Does it Come with a Parachute?
Ruthmann, a German-based company, brags they manufacture the world’s highest reach Aerial Lift with a distance of 328 feet. The Steiger TTS1000 is a Vehicle Mounted (trailer) Aerial Lift that is used to get personnel on tall things like wind turbines.
Reaching these kinds of elevations is possible by utilizing several features found on Telescoping Boom Cranes. The base is a telescoping boom with a telescoping luffing jib. There is a personnel basket attached to a short fixed length luffing jib. The telescoping luffing jib can be positioned in line with the telescoping boom for maximum reach. The short luffing jib can luff 180º to better position the personnel basket .
Genie and JLG are competing for the world’s highest reach Extensible (telescoping) Boom Aerial Lift at 185 feet so far. The big difference in height has to do with how the aerial lifts function. The Steiger is setup level on outriggers with a long span giving it a lot of resistance from turning over. In comparison, the Genie and JLG Industries have far less resistance to turning over because they are expected to travel around the job site and they are setup on tires.
Video Source: Ruthmann Steiger
Read more about the Steiger TTS1000 on enr.construction.com.
The American National Standards Institute (ANSI) is in the process of completely overhauling its consensus standards for aerial lift platforms. Currently there are individual standard for Vehicle-Mounted, Manually-Propelled, Boom Supported, and Self-Propelled aerial lifts on inspection and maintenance. The proposed overhaul will consolidate these four separate standards into one. In addition, they are reorganizing the standard into three sections: design; operations and training; inspection and maintenance. It would appear that the A92.2 Vehicle-Mounted aerial lift standard will continue to stand alone.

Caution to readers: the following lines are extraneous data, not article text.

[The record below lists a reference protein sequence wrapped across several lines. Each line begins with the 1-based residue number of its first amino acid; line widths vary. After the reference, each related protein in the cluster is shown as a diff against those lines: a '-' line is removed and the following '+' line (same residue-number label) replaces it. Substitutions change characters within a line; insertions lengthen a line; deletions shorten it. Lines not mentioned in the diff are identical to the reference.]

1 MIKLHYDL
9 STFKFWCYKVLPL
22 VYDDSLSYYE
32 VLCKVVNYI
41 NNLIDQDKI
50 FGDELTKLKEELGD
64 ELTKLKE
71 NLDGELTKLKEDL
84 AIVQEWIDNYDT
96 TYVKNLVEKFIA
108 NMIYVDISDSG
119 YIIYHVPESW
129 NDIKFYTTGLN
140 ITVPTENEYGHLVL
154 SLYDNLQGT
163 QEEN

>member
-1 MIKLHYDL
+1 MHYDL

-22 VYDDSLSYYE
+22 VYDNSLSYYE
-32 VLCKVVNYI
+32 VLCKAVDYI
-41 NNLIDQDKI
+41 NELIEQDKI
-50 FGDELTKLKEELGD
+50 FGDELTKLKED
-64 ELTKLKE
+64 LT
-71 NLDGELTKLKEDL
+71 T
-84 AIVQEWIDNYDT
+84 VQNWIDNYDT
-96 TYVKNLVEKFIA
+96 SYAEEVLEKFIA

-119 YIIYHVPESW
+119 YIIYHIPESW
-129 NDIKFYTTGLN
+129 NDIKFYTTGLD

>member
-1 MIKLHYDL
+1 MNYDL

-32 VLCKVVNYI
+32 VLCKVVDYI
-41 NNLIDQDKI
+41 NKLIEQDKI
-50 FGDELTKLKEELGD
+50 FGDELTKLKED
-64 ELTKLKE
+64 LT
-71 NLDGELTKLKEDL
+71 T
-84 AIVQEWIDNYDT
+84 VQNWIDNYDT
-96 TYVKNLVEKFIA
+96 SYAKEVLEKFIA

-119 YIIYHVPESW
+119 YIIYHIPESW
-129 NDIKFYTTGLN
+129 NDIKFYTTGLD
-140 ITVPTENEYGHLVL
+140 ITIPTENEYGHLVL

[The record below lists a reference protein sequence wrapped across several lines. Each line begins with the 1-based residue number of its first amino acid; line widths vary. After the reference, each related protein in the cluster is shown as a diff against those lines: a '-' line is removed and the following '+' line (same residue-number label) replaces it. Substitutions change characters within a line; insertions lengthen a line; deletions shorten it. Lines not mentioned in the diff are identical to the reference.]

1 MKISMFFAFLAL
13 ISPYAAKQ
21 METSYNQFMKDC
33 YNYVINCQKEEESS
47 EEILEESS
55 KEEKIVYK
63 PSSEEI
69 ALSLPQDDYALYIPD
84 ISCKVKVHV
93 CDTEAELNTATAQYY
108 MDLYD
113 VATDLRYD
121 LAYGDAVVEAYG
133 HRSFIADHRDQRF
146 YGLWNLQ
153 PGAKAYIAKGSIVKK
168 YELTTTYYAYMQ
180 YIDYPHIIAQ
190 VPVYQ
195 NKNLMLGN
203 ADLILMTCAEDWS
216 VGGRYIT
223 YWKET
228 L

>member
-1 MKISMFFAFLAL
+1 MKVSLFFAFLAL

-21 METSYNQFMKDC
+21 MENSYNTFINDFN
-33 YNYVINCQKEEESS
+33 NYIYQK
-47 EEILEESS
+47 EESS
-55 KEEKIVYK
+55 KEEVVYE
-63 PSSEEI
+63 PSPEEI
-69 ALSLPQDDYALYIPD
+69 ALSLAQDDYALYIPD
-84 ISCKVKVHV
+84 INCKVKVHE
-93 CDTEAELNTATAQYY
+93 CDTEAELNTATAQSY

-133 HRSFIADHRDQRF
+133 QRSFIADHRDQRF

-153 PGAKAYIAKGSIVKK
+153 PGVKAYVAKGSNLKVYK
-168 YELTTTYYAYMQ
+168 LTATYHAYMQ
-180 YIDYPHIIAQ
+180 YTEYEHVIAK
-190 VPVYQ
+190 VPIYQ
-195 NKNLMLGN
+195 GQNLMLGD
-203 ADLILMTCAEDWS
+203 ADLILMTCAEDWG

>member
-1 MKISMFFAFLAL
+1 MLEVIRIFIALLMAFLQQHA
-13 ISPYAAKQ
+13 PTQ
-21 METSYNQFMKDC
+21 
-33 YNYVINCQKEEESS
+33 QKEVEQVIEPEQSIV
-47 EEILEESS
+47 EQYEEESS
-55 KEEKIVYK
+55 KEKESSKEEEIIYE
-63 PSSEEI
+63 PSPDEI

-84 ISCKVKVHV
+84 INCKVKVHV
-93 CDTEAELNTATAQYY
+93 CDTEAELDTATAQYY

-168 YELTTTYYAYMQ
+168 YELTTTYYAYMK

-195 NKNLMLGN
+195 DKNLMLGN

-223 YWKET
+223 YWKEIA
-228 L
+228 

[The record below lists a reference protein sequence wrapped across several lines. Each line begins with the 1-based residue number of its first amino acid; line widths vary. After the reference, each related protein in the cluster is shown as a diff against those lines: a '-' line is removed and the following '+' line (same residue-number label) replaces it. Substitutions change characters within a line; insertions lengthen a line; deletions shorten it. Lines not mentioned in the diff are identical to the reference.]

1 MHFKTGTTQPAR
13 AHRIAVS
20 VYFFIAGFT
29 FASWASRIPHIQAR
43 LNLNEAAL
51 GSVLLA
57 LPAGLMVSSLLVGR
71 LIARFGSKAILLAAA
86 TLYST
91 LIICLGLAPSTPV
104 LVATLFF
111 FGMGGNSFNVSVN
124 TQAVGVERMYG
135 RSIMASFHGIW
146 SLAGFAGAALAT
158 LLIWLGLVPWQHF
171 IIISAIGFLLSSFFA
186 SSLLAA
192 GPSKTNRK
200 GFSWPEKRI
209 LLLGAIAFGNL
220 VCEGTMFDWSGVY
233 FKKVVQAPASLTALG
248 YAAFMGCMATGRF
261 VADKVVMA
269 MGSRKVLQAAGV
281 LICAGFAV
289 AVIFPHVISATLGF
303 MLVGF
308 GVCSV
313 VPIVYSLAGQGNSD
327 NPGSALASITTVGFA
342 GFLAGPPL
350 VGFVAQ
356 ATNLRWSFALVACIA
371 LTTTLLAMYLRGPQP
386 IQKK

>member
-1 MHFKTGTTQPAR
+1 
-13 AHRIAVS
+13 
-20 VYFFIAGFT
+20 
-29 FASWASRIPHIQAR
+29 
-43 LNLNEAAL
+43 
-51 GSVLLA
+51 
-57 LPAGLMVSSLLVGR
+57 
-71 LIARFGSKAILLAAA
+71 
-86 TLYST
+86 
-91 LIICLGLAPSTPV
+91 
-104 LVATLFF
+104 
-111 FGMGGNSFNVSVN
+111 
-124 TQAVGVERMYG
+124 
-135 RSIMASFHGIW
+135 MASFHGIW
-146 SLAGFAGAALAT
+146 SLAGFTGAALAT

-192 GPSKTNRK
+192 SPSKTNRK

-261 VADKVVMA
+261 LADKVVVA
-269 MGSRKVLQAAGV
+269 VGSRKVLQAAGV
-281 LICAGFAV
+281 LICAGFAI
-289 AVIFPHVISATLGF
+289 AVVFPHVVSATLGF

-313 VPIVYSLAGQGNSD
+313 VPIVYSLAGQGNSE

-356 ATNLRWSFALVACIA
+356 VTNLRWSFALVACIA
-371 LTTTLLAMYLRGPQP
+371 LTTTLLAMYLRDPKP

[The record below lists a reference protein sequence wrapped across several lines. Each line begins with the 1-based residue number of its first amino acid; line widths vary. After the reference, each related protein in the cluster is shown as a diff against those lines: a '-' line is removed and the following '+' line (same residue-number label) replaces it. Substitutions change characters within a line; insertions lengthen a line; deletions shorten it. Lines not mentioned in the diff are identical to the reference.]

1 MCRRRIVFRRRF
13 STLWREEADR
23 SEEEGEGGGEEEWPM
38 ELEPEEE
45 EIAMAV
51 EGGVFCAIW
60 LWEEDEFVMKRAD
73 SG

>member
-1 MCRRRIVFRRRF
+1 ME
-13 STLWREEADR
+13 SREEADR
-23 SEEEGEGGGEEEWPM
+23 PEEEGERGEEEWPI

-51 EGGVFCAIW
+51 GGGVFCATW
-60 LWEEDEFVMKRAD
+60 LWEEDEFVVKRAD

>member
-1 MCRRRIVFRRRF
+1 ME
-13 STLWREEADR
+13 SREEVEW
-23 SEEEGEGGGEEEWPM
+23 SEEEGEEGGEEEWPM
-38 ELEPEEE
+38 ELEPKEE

Why is any of this important? Consensus standards are produced by committees of experts and are guidelines or recommended practices for aerial lift owners and users. However there are two ways they can become mandatory requirements.
1. OSHA incorporates them into their regulations making them enforceable like an OSHA Regulation.
2. OSHA invokes the General Duty Clause after an aerial lift accident to form the basis for a citation.
Currently, OSHA only has a regulation for Vehicle–Mounted aerial lifts and the ANSI A92.2 (1969) design and construction sections are incorporated into it.
To learn more, CIA offers courses in operation and inspection of all types of aerial lifts.
Read more about ANSI’s makeover.
In most cases, shortcuts are unsafe and not any more efficient. Shortcuts are more about not selecting the right equipment or improperly using the right equipment than they are about efficiency. Tools and equipment are designed for specific purpose, and equipment used for anything other than its intended purpose becomes dangerous.
Scissor lifts are intended to provide a safe platform for workers at a higher elevation. Standing on the mid-rail or the top rail, or working from a ladder stationed on a scaffolding platform is never safe.
A properly planned job will select a scissors lift with enough reach to do the job. Wood planked putlogs can safely be used to create a work platform deck for scaffolding, a walkway, or to bridge sections of scaffolding. Putlog end connections are curved to fit over the platform to secure it to a horizontal scaffolding tube, unlike the picture provided.
For more information on scaffolding and fall protection safety, check out our Scaffolding Safety Field Guide.
Crane Institute Announces Plans for New Programs
August 4, 2014 (Sanford, Fla.) — More than 15 Training Specialists for Crane Institute of America recently met at Crane Institute’s headquarters for Annual In-Service Training in order to provide the best possible customer experience. All Training Specialists are certified and qualified through Crane Institute of America. The training session includes refreshers on the latest equipment and changes to regulations.